Commodities: Downward Demand Revisions


Oil has managed to hold its ground this morning, despite the API reporting overnight that US crude oil inventories rose by 3.91MMbbls over the last week. The bearish crude oil build was likely to offset somewhat by the large 6.01MMbbls gasoline stock drawdown. Continued USD strength has also had a limited impact on oil prices so far today, whilst reports that the OPEC+ Joint Technical Committee (JTC) have revised lower their demand growth forecasts for this year from 5.9MMbbls/d to 5.6MMbbls/d has had little impact on the market.

Instead, the market continues to be focused on the OPEC+ meeting taking place on 1 April. As we have mentioned, there does appear to be a growing consensus that the group will likely roll over the current cuts, with them wanting to avoid a sell-off in the market, particularly given the more recent flaring up in Covid-19 cases.  The OPEC Secretary-General has also told the JTC that OPEC + needs to “remain very cautious”.  However, OPEC+ are still of the view that inventories will fall below the 5-year average by July, and that is assuming that the current level of cuts are not rolled over. Clearly, a rollover would only speed up the process of drawing down stocks.


The metals complex remains under pressure amid the strengthening US dollar. While market-based inflation expectations fell for the second day in a row, with the breakeven 30y seeing the steepest decline since last November. It seems that the US infrastructure plan (with details to be unveiled later today from President Biden) has not sparked any optimism in the industrial metals market. The bond market seems to be focused on how he plays for the massive plan, with yields rising, which saw gold tumble below US$1,700/oz.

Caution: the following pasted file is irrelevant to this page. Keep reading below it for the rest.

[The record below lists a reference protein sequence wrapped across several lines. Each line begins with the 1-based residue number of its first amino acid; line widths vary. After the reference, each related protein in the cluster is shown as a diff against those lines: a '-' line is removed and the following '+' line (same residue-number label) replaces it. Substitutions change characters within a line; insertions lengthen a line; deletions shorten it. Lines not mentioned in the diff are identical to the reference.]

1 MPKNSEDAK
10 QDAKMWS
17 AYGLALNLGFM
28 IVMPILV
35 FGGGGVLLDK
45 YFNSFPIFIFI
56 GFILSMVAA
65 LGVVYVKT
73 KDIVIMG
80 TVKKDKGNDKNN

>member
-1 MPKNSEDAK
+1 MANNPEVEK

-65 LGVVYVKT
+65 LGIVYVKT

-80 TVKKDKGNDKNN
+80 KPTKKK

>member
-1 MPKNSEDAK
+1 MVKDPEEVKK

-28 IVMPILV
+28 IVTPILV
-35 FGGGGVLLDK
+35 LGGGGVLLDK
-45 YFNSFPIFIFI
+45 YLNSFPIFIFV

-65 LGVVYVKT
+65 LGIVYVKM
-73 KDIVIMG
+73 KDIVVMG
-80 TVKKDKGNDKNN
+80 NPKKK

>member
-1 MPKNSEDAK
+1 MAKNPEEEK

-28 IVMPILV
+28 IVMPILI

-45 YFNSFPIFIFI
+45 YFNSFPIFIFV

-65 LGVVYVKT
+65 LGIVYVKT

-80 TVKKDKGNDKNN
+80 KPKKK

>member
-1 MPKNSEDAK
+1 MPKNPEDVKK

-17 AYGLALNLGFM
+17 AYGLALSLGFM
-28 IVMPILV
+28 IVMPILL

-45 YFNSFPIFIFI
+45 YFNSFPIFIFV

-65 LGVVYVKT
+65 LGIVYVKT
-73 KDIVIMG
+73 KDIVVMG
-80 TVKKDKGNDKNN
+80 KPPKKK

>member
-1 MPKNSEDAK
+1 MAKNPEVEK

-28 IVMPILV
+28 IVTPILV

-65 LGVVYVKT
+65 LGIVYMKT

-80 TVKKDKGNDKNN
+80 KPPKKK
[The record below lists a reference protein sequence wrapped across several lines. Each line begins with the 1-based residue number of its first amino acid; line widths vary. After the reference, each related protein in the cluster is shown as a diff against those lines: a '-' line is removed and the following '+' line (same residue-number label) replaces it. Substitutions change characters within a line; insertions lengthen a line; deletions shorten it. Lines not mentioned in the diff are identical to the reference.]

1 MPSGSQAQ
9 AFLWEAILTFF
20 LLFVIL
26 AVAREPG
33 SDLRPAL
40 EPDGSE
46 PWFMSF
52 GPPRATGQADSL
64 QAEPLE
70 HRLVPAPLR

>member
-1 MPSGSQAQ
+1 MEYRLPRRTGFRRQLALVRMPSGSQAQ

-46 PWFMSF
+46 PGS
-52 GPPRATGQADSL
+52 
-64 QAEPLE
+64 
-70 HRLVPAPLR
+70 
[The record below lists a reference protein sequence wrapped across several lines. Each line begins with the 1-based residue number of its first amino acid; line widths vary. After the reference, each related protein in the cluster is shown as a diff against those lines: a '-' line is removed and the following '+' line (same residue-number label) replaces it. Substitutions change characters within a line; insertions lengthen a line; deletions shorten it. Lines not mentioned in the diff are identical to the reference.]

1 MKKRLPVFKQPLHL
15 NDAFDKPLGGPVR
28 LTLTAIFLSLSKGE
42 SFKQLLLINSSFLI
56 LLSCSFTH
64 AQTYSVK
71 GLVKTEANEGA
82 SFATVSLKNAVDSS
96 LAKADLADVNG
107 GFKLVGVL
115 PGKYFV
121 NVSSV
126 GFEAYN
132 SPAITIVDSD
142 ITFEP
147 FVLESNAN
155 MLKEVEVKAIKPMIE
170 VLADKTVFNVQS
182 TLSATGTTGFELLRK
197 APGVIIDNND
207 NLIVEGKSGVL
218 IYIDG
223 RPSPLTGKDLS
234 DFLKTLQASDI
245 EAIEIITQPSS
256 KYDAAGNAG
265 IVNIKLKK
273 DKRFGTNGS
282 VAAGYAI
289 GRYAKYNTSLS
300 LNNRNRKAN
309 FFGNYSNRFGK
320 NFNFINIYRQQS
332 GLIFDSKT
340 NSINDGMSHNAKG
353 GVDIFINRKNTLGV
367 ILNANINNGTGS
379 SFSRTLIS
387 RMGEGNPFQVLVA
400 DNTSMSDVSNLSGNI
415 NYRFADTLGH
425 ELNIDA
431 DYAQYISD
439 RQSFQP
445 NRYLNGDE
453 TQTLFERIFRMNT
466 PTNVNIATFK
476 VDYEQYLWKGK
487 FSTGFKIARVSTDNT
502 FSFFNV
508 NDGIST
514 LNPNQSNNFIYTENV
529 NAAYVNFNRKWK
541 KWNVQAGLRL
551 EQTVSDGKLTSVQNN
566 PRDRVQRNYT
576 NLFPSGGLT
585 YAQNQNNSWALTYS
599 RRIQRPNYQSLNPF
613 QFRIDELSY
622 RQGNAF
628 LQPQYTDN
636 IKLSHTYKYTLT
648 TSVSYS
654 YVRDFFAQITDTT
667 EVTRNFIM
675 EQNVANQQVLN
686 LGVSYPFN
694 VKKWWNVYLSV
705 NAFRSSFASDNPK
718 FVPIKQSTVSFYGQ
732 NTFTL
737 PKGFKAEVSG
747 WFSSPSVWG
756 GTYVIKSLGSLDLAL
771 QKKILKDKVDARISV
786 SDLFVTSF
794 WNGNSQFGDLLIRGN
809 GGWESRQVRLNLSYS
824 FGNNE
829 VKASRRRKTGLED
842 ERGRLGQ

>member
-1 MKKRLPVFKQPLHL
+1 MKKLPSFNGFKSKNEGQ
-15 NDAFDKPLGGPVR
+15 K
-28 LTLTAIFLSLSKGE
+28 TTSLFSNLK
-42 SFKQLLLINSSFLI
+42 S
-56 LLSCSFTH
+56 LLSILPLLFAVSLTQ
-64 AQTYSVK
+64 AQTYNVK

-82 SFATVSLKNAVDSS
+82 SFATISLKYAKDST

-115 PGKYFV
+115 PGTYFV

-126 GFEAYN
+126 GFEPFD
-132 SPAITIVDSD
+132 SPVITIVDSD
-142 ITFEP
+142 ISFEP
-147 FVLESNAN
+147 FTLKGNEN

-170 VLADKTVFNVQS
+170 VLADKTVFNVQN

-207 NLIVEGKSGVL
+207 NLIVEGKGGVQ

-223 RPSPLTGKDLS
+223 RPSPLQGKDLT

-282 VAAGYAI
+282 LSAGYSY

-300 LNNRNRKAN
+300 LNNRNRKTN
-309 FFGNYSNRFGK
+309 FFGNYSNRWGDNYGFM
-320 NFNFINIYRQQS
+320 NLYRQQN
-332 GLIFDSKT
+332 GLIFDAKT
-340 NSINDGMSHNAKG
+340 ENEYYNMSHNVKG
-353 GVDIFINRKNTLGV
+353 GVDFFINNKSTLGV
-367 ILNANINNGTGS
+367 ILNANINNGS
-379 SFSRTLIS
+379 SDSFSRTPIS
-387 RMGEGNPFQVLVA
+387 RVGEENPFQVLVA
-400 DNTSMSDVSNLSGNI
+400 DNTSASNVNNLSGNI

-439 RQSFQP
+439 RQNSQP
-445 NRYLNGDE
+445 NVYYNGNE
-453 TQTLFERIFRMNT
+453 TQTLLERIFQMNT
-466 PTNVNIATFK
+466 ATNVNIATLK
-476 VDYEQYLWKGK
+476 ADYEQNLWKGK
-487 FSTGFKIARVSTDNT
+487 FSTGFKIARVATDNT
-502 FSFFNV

Fundamentally, copper stocks continue to rise in LME warehouses, with another 105kt delivered into European-based sheds. On the contrary, aluminum stocks have started declining, after a strong surge earlier this month, which is suspected to be driven by warehouse rent play. In the China market, seasonal stock building in metals seems to be peaking, with both aluminum and zinc extending a steady decline. The trend usually signals increasing demand in the coming quarter, aligning with expectation. Strong demand has already started unfolding, with major steel products' prices continuing to gain amid declining stocks. Flat steel prices, in particular, have been outperforming others, driven by stronger demand from manufacturers of white goods, automotive, and shipping containers. 

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Disclosure: This publication has been prepared by the Economic and Financial Analysis Division of ING Bank N.V. (“ING”) solely for information purposes without regard to any ...

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